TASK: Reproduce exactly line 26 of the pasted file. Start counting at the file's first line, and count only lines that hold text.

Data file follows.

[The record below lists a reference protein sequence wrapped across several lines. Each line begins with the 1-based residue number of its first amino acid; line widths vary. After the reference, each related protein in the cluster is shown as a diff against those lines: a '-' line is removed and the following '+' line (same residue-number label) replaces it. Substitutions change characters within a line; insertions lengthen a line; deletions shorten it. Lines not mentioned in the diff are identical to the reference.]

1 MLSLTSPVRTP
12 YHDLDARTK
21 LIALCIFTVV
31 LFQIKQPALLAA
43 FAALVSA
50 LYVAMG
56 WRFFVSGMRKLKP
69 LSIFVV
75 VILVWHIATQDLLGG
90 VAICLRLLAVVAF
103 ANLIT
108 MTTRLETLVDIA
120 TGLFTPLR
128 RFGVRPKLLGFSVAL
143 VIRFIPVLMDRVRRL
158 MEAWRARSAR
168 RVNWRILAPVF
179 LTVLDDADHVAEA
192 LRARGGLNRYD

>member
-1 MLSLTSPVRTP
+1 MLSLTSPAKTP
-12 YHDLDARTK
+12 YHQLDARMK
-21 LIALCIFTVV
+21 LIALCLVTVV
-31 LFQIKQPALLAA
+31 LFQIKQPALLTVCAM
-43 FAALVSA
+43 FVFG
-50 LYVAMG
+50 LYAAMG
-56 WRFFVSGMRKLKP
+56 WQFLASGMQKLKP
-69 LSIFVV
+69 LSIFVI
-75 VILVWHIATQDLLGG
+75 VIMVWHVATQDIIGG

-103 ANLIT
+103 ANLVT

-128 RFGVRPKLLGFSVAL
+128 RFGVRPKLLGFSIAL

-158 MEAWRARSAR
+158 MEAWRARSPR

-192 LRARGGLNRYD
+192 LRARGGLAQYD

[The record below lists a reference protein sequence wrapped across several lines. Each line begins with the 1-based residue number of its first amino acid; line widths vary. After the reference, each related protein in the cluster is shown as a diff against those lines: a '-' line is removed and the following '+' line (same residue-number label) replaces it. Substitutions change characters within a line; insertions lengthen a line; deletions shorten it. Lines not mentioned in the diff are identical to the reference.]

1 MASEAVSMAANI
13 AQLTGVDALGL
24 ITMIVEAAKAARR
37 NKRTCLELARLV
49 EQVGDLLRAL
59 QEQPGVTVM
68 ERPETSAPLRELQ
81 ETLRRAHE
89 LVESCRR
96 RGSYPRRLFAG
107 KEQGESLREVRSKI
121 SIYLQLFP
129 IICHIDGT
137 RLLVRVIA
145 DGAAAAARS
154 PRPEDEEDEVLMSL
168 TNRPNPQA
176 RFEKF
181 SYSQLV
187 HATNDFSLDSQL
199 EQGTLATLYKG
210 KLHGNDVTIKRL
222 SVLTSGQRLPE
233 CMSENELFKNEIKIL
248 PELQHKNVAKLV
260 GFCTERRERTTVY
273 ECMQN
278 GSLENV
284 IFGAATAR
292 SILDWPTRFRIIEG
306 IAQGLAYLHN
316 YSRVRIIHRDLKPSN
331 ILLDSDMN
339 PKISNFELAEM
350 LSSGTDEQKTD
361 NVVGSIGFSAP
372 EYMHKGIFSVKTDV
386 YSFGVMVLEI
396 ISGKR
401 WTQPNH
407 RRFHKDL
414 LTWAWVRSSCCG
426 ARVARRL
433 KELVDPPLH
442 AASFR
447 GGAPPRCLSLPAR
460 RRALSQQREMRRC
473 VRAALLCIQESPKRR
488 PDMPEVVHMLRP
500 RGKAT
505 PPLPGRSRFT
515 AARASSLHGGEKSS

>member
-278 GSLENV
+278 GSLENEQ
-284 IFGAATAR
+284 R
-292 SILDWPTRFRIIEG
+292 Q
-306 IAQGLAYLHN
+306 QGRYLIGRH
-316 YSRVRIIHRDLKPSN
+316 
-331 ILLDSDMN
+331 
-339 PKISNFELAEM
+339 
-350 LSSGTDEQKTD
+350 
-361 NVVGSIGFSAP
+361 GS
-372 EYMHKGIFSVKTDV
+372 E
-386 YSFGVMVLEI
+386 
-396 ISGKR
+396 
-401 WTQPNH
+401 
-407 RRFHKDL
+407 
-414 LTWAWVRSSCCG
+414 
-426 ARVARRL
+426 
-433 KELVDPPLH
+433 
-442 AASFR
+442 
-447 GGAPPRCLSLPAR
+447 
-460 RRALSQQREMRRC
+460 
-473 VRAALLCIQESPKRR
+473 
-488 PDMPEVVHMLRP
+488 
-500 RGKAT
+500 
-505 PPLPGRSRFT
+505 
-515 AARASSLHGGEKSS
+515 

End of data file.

-21 LIALCIFTVV